I first learned about YCAB while watching an Indonesian talk show featuring Veronica Colondam, CEO of YCAB. Her talk really inspired me and I wanted to intern at YCAB to experience first-hand the inner-workings of the organization. Naturally, one of the things I was most looking forward to during my internship was getting to meet Veronica Colondam in person. Turns out, when I first met her, she asked me to accompany her to two of her talks over the weekend and be her assistant for the day.

One of the highlights of my internship was listening to Veronica Colondam speak to a group of young high school and college students. While addressing the topic of being a true leader, she referred to a book written by Otto Scharmer titled Theory U. The book brings up the point that in order to bring about transformational change, we need to not only focus on what we do or how we do it, but also explore who we are and understand the inner place from which we operate. The idea is that successful leadership comes from being able to connect with your “inner source”. Her talk provided me with a fresh perspective on leadership. To be a strong leader for others, one needs to first establish a strong spiritual anchor within. This spiritual anchor can provide a purpose to the things that we are fighting for, and it helps us persevere when challenges come in the way.

Veronica Colondam speaks on being a true leader

Spark Indonesia members after the talk by Veronica Colondam (college students interested in social entrepreneurship)

Throughout my internship, YCAB was more than just a workplace where I was exposed to a professional setting, but it was also a nurturing environment where I found inspiring mentors and formed valuable friendships. I engaged with people who understand and share my passion for service. In a classroom setting at Davidson, I learn about theories of change—but working at YCAB allowed to me to go beyond understanding theories; I learned how such theories are implemented into different programs that impact individual lives. All in all, I feel blessed to have the opportunity to intern at YCAB and work with people who share the same vision of touching deeper into people’s lives.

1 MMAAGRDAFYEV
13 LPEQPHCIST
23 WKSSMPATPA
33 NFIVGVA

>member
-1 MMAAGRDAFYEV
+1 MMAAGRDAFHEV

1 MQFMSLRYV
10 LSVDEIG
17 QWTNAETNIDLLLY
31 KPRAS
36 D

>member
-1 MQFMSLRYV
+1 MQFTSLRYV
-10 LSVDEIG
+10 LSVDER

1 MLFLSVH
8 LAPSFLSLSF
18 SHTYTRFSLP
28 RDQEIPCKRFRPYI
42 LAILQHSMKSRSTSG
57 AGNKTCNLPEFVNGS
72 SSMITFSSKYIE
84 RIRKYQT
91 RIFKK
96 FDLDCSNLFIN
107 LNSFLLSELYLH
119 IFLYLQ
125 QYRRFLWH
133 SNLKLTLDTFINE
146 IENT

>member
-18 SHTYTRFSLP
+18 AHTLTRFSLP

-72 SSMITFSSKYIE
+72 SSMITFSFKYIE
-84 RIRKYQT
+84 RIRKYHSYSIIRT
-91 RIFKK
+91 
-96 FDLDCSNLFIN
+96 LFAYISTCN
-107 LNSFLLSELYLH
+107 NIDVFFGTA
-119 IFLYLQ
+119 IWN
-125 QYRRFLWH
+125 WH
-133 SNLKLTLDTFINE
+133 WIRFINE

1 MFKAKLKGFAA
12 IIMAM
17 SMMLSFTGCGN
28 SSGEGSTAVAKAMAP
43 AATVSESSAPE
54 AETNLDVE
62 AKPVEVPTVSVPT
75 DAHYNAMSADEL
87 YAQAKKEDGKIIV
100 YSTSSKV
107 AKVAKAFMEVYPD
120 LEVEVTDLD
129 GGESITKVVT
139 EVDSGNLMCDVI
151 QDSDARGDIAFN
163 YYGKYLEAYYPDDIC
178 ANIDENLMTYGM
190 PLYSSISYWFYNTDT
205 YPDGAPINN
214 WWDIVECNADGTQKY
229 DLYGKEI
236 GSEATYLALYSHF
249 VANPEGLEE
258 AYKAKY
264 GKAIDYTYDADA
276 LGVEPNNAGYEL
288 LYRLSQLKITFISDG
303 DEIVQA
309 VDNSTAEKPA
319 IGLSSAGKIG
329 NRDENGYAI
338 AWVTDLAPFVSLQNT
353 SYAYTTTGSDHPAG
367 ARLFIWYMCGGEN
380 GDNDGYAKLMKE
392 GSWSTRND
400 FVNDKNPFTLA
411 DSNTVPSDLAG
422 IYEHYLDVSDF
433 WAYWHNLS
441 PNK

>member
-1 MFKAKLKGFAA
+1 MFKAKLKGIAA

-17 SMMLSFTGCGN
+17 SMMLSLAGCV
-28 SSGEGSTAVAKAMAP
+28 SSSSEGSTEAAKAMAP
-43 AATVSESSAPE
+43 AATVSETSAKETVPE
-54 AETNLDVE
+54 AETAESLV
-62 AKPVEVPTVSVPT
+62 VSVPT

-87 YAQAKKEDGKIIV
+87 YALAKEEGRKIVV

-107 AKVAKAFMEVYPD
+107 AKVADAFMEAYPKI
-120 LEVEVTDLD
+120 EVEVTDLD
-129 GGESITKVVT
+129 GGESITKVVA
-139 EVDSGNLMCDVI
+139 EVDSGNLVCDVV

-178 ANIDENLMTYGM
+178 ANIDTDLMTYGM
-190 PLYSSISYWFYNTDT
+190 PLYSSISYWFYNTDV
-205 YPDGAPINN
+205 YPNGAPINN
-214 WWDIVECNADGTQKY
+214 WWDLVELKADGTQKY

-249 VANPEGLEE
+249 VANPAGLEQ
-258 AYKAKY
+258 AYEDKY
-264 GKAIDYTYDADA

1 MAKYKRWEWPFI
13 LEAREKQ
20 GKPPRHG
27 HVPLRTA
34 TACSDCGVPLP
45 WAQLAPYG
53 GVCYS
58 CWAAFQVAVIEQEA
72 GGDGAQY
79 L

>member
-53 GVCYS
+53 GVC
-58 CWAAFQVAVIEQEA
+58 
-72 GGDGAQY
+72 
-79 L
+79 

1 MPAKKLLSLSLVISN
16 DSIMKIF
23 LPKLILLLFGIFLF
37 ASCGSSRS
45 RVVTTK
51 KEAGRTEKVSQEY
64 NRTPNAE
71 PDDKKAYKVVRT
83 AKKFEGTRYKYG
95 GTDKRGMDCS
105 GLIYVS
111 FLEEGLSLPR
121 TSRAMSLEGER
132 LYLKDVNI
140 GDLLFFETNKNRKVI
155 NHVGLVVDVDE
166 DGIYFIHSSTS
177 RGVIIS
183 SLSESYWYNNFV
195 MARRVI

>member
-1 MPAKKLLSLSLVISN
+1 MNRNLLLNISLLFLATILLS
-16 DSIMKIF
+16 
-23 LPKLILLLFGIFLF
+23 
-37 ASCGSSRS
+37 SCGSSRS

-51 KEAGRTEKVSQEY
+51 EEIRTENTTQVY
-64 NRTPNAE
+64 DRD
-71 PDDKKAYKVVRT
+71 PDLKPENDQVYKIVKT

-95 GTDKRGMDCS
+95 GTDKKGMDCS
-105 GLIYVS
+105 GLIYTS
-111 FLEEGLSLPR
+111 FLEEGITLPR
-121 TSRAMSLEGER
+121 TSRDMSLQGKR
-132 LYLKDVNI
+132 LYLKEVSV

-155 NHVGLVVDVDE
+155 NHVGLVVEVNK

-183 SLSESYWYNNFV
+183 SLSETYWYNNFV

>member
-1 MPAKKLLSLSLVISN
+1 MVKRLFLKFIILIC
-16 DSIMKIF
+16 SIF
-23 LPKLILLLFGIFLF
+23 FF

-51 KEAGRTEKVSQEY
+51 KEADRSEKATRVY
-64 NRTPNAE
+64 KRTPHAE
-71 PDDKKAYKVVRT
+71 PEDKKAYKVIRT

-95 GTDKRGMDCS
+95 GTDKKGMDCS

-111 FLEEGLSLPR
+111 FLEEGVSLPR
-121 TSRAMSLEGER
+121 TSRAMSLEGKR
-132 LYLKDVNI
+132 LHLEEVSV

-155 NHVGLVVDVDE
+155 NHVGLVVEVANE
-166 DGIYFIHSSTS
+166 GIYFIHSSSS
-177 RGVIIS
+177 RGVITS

Fellow YCAB Interns

Farewell with fellow YCAB interns

Last but not least, I’d like to extend my deepest gratitude to the Freeman Foundation for making this treasured experience possible. Truly, my two-month internship allowed me to grow both personally and academically in so many different ways.

Internship at AmCham China: Beijing Post 2

I arrived an hour early to my first day of work at the American Chamber of Commerce in the People’s Republic of China, or AmCham China. I arrived at 9, the doors didn’t open until 9:30, and I wasn’t expected to arrive until 10.  I was given a brief tour of the office, introduced to the other interns—all of whom were Chinese—and I was shown to my desk. I sat there for a while, nervously refreshing my email every few minutes.  After about an hour, I got an assignment: polish the English for an event advertisement. It was only about 6-7 sentences, so it didn’t take long. That was my only assignment that day.

My official role was to provide support for the company’s Training and Professional Development services and its lecture events. This meant preparing advertisements for the events, calling attendees, managing each event’s budget, facilitating the check-in processes, and taking notes at each event.  

By the end of my internship, I had helped to run about ten events, some more general professional development events and some programs more tailored to an attendee’s specific line of work. I also helped to facilitate events with a few speakers, such as David Dollar from the Brookings Institute and a prominent Beijing executive coach named Gao Lin.

The most valuable part of this internship was getting to connect with so many people working in Government Affairs roles in the commercial sector, a career path that I was highly interested in when entering into this role. A lot of our training sessions were tailored to Government Affairs practitioners who worked for consulting firms or American MNCs operating in China. After this experience, I’m more interested in exploring experiences in other sectors.

Pictured with the US Ambassador to China at AmCham’s Annual July 4th Party. 

AmCham’s lobby.

My Chinese business card to use for collecting Fapiao and exchanging contact information with members of the Chamber.